Game development is complicated!


Okay, so it's crunch time now. I have a great opportunity to launch this project this month but still, it's not going to be easy, not even remotely.

Game development is complicated!

Fortunately, tools like Unity and PlayMaker make it at least a little easier, taking it from 'almost impossible' to 'maybe I can do this?'.

The interaction blocks seen faintly in the background of the above pic are less than 7% of the interaction logic in the game at this time.

By launch? Maybe 5%.  And each of those blocks (called 'states') has sub elements not seen. Like actions, logic comparisons, variables and arrays.  If any of the players complains about features not being good enough, well, yeah, I know there are only 12 manual save slots.  And yeah, I get that there aren't even multiple player profiles. And yes, sure, the options menu doesn't have a ton of gradations in the settings and the inventory system's a bit clunky.

But the reason is usually that I'm an indie dev and this is the best I could do with it given my current skill level. I am not a programmer. Even a visual scripting system like Playmaker's FSM design, is not my strong point.  I'm a visual artist. And right now instead of the much-derided 'programmer art' that looks like it was made in MS Paint... you're getting good graphics, at the cost of imperfect interactions.  In other words, 'artist code'.

The hope is that I make it close to the median in terms of player count for a paid 'indie' title on Steam. [Keeping in mind that 'indie' is a flexible word that mostly means 'not owned or controlled by a publisher'. A lot of the so called 'indie' studios are moderately large, even huge like Blizzard or yes, Valve.] 

That's why the dream is not to get near the top of the 'Indie' category.  It's unrealistic and simply logically won't happen.  The dream is to be somewhere in the middle of the pack. 

But as long as I can get above the bottom 30% of indie titles then that means 'Miniature Multiverse' will make it to the finish line of its development, and we'll all see world #23 in the final update about a year from now. (Well, everyone who actually gets that far on the puzzles, anyway.)  So being in the top 70% means completion of this project and it reaching its full potential. Being in the top 60% means I can also go bigger and more ambitious on the next projects I launch, with better resources, improved hardware/software and even commissioning a full soundtrack by a musician I have a connection with.  And 50%? Wow - 50% would mean I could actually hire a programmer part time maybe in the near future. Not to do all the interactions but, to solve whatever scripting challenges have me stuck.

I'm not going to give exact sales numbers, when the game's released, but I will note that you can view the rough statistics on SteamSpy, which'll give you a good sense of how things are going after launch.  Could turn out great, could make just enough to reach completion of the storyline [I'd like $3000+ to work with so I could do the rest of the game really well, but could probably pull the essential stuff off, a little lower quality, with $2k or less if I had to], and it's altogether possible it'll make practically nothing and that'd be a disappointment but not really a surprise.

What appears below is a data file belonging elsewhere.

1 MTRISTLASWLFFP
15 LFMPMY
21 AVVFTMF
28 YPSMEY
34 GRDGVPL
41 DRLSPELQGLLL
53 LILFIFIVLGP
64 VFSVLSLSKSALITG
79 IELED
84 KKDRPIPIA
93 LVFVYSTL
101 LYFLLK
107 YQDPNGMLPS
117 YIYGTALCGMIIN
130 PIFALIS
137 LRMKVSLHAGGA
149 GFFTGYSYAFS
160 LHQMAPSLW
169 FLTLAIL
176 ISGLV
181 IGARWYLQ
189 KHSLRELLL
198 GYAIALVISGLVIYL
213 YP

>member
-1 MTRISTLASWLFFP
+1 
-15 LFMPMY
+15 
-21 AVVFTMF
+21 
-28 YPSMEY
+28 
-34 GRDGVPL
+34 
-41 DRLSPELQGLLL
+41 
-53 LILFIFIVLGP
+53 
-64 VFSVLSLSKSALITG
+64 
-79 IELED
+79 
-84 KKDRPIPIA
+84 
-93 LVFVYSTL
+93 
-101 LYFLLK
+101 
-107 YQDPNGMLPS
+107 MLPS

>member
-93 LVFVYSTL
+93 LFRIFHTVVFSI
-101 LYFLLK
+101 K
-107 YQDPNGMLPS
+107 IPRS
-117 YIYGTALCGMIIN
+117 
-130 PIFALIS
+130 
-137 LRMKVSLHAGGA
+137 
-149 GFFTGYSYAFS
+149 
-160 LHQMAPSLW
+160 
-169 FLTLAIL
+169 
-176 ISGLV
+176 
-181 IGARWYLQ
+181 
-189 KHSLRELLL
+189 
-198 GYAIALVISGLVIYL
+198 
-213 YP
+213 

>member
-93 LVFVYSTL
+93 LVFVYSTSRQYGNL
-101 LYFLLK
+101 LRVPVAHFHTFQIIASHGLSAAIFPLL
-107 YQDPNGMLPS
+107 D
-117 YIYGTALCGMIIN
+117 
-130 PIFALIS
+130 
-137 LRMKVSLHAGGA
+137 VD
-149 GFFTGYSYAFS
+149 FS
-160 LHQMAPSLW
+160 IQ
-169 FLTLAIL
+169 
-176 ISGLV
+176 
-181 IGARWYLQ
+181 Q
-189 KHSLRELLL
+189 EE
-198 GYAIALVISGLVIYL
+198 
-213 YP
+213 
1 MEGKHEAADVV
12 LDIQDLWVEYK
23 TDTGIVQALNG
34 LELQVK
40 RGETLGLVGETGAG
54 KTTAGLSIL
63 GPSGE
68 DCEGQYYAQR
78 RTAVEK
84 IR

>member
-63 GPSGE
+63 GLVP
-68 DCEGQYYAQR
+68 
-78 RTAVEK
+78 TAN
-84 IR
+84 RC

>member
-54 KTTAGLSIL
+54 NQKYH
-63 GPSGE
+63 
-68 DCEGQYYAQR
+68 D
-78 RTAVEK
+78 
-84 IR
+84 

Right now, what I have left to do is mostly wrapping up the sixth secret area, [aka world 6] and getting a few improvements made to a complicated ambient animation in Cliak. Plus there's a couple nodes in Sedest where the water elements aren't loaded in yet, and there's the issue of setting up savegame data so it'll be consistent from the first release to the last. Which means all the variables for every puzzle, all included in the saves and in the code, even though most of them are for areas that aren't in the first release. And there's also the inventory stuff, the puzzle mechanics - I'm not only debugging the inventory now but leaving a lot of slots, a massive array of them, for every possible item that may be picked up in the course of all 23 worlds. Most of those slots will seem irrelevant at first release but they are there so the later updates through a patching system I've obtained, hopefully won't break things!  On top of all that stuff with the game itself, there's the issue of earning $180ish through the usual transcription and such, at rates effectively well below the $7.25 federal minimum wage, for  the launch on Steam, a couple of routine once-a-month payments, and the promotional efforts and ad campaigns at release - which is thin, miniscule by most standards, but it's all that I can realistically do.  We are talking dozens of hours of tedious labor between when the game's done and when I can actually submit to Steam / run ads but that's kind of how things are for me at the moment.

I hope this goes well. I've put so much work into this, it's kind of insane.

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